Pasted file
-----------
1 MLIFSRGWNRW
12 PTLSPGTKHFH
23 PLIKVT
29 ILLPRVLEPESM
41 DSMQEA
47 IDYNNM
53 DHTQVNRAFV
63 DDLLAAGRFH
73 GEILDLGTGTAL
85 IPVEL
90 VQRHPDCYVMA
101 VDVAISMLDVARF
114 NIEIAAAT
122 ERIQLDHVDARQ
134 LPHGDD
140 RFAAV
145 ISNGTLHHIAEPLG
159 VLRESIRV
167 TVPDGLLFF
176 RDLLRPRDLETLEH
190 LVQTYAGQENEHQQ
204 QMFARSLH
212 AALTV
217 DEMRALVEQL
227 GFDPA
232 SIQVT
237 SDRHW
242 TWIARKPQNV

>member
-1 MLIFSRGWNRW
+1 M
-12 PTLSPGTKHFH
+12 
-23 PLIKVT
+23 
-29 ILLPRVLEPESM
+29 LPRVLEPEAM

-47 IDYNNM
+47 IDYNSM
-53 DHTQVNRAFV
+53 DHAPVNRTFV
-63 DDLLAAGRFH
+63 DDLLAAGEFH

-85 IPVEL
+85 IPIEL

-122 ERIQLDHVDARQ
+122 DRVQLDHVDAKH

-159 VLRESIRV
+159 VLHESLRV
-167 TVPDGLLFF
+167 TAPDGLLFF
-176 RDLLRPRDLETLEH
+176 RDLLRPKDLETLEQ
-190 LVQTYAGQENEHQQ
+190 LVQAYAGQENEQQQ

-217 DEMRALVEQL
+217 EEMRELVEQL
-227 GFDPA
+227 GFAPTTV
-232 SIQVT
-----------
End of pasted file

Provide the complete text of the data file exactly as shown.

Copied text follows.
1 MLIFSRGWNRW
12 PTLSPGTKHFH
23 PLIKVT
29 ILLPRVLEPESM
41 DSMQEA
47 IDYNNM
53 DHTQVNRAFV
63 DDLLAAGRFH
73 GEILDLGTGTAL
85 IPVEL
90 VQRHPDCYVMA
101 VDVAISMLDVARF
114 NIEIAAAT
122 ERIQLDHVDARQ
134 LPHGDD
140 RFAAV
145 ISNGTLHHIAEPLG
159 VLRESIRV
167 TVPDGLLFF
176 RDLLRPRDLETLEH
190 LVQTYAGQENEHQQ
204 QMFARSLH
212 AALTV
217 DEMRALVEQL
227 GFDPA
232 SIQVT
237 SDRHW
242 TWIARKPQNV

>member
-1 MLIFSRGWNRW
+1 M
-12 PTLSPGTKHFH
+12 
-23 PLIKVT
+23 
-29 ILLPRVLEPESM
+29 LPRVLEPEAM

-47 IDYNNM
+47 IDYNSM
-53 DHTQVNRAFV
+53 DHAPVNRTFV
-63 DDLLAAGRFH
+63 DDLLAAGEFH

-85 IPVEL
+85 IPIEL

-122 ERIQLDHVDARQ
+122 DRVQLDHVDAKH

-159 VLRESIRV
+159 VLHESLRV
-167 TVPDGLLFF
+167 TAPDGLLFF
-176 RDLLRPRDLETLEH
+176 RDLLRPKDLETLEQ
-190 LVQTYAGQENEHQQ
+190 LVQAYAGQENEQQQ

-217 DEMRALVEQL
+217 EEMRELVEQL
-227 GFDPA
+227 GFAPTTV
-232 SIQVT